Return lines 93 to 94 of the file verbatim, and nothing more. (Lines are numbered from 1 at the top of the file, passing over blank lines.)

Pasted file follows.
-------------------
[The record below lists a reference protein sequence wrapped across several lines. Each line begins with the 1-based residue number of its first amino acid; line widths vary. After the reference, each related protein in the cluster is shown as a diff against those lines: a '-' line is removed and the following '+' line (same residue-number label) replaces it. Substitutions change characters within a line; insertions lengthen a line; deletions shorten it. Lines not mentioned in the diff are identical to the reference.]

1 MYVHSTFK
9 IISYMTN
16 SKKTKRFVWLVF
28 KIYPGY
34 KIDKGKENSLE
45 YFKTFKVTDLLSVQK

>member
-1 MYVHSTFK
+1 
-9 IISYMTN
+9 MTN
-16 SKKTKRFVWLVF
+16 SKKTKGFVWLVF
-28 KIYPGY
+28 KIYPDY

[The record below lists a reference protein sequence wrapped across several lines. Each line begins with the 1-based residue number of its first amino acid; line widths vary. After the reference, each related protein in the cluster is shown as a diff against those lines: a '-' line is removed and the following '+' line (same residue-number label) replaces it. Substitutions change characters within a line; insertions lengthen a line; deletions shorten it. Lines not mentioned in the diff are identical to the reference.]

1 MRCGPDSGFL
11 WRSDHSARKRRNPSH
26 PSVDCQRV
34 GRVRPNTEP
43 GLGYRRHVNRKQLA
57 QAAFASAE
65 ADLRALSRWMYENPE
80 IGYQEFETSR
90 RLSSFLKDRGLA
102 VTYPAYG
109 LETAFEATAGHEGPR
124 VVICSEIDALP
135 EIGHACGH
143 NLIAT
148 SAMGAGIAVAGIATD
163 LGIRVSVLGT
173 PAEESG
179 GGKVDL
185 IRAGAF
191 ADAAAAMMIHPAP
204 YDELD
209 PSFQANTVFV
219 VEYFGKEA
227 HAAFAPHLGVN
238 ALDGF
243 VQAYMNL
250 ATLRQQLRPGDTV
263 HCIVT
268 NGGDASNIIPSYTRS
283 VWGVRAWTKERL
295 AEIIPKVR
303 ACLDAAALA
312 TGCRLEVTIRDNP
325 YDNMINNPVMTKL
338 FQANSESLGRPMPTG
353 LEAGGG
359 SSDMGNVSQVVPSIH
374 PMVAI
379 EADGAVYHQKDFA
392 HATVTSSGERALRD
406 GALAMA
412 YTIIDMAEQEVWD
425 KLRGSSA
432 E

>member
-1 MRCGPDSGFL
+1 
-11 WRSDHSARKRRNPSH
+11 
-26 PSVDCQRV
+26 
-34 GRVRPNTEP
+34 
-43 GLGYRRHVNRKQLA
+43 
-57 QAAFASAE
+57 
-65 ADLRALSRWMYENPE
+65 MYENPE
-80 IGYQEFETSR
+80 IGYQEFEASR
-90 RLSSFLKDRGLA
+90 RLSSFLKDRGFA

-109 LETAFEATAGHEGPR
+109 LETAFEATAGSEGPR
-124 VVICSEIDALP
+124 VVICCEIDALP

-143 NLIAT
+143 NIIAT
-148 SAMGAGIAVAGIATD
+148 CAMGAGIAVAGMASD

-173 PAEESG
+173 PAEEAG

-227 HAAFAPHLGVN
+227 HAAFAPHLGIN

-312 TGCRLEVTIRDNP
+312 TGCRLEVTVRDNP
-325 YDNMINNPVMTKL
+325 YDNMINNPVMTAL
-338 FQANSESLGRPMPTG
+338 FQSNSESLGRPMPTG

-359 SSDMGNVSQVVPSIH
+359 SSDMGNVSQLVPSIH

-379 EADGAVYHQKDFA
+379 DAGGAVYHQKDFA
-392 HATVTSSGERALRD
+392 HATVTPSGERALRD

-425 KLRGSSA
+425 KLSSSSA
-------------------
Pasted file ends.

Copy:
-312 TGCRLEVTIRDNP
+312 TGCRLEVTVRDNP